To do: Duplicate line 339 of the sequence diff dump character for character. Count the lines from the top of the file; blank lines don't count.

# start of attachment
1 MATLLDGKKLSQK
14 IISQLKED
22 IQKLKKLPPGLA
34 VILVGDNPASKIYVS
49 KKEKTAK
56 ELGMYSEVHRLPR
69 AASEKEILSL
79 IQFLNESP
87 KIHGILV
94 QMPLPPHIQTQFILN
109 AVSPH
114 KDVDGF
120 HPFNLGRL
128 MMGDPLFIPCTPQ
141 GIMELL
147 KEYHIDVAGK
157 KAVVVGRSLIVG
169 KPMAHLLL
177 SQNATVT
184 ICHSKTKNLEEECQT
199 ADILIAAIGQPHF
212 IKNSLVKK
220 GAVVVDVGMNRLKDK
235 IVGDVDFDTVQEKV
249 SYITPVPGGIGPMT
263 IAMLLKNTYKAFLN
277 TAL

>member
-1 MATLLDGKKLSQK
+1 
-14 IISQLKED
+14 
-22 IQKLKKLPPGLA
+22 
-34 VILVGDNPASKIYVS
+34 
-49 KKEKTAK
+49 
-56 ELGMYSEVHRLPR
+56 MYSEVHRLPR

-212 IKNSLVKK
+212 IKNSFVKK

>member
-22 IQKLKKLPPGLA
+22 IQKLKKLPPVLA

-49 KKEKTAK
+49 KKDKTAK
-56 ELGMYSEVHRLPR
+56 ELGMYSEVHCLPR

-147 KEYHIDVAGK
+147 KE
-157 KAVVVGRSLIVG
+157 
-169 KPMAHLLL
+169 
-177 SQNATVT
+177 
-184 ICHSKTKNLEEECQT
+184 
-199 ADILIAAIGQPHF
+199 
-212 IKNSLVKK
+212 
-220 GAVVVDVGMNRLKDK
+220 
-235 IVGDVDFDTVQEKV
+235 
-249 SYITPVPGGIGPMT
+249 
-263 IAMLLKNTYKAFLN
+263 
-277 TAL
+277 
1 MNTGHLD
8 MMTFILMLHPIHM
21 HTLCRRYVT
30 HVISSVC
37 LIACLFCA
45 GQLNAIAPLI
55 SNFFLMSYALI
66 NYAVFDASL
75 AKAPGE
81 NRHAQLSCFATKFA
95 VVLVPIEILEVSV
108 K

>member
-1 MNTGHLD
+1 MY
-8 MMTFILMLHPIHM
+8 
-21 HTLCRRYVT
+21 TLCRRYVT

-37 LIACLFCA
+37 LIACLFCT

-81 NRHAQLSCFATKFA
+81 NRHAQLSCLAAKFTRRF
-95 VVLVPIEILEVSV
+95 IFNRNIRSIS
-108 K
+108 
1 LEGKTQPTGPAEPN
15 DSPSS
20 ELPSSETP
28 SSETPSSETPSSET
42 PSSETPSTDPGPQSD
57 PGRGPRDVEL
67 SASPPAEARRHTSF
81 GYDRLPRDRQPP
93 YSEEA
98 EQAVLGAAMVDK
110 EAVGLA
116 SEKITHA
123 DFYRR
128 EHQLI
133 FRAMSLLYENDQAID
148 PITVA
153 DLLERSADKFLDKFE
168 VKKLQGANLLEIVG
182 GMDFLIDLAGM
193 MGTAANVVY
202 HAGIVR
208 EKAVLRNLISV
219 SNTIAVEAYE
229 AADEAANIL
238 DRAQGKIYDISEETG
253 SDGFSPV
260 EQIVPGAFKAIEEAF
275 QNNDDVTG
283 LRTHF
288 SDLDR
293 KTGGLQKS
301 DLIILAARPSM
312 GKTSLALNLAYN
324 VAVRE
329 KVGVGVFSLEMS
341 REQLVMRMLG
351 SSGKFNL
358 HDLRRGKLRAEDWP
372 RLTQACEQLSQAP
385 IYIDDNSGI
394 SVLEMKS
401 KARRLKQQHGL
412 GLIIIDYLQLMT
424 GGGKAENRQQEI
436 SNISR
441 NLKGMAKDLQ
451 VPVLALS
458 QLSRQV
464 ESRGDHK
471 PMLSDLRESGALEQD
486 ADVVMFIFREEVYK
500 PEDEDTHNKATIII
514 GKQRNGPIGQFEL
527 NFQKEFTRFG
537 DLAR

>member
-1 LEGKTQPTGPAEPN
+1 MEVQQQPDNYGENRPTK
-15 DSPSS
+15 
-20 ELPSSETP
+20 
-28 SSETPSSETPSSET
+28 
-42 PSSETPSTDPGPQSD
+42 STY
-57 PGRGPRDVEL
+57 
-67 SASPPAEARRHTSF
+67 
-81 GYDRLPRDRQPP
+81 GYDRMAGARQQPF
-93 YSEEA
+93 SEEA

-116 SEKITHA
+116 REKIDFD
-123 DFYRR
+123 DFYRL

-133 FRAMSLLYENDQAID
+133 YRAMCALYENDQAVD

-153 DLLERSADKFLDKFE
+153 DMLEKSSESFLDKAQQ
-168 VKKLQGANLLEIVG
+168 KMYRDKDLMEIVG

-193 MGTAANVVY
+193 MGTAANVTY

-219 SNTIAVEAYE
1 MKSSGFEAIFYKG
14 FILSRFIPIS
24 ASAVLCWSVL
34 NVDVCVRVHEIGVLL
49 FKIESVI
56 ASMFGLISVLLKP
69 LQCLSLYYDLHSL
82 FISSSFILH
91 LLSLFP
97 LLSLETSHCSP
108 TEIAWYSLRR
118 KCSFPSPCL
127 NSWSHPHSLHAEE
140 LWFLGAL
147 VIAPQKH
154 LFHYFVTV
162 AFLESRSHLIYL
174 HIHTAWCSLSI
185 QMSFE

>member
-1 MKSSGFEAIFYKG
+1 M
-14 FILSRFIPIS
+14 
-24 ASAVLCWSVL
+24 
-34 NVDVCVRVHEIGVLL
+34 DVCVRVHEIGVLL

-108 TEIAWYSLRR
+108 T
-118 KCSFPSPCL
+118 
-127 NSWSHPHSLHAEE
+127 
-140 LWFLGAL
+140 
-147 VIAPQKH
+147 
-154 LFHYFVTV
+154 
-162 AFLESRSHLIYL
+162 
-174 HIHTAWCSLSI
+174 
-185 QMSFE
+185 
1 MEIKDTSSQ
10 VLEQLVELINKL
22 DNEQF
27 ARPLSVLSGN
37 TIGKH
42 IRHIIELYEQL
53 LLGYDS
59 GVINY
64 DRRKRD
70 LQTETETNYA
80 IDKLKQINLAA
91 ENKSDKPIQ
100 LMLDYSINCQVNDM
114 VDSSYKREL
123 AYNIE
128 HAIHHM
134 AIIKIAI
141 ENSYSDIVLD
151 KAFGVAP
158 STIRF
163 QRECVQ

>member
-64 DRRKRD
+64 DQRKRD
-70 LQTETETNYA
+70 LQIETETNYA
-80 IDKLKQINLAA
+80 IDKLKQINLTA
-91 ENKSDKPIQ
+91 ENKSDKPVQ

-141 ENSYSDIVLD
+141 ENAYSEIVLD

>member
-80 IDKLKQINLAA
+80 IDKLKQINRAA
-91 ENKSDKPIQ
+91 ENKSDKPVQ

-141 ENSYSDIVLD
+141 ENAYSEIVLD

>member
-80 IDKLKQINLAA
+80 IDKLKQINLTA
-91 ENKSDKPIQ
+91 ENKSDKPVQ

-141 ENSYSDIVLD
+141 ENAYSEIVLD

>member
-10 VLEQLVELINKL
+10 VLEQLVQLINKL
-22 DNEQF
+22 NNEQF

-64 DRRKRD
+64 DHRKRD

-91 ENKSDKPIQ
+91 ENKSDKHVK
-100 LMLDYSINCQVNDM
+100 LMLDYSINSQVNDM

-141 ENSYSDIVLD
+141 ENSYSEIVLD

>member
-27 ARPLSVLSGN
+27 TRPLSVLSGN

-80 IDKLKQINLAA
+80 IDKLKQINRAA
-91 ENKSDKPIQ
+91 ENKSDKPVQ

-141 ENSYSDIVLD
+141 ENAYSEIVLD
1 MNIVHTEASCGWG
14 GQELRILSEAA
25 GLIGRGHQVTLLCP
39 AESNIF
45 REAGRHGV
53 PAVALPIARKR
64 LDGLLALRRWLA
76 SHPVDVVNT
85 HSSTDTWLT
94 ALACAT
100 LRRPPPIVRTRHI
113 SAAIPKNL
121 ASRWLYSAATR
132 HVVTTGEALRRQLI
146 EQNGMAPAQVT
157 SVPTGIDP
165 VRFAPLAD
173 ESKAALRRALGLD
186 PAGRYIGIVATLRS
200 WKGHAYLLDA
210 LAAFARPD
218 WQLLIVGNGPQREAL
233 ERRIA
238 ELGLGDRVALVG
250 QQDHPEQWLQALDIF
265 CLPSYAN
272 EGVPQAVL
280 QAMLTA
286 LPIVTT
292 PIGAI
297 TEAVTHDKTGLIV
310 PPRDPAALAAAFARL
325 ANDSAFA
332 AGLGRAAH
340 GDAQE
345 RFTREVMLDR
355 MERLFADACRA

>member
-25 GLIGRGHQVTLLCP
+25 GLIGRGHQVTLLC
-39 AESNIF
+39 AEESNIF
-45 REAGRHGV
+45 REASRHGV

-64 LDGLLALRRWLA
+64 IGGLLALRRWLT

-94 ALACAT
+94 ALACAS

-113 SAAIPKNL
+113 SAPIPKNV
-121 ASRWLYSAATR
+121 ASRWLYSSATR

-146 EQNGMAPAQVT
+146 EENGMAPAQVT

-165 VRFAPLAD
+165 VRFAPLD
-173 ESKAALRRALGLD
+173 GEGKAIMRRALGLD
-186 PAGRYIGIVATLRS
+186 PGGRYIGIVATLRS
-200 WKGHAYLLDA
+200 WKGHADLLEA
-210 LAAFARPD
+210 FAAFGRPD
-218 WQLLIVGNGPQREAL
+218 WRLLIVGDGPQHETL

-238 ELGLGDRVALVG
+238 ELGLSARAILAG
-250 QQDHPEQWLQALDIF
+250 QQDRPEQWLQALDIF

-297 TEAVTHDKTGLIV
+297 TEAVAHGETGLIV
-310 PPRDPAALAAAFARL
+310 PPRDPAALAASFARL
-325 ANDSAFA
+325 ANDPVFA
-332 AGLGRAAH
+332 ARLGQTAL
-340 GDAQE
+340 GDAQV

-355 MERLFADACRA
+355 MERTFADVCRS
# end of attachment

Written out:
>member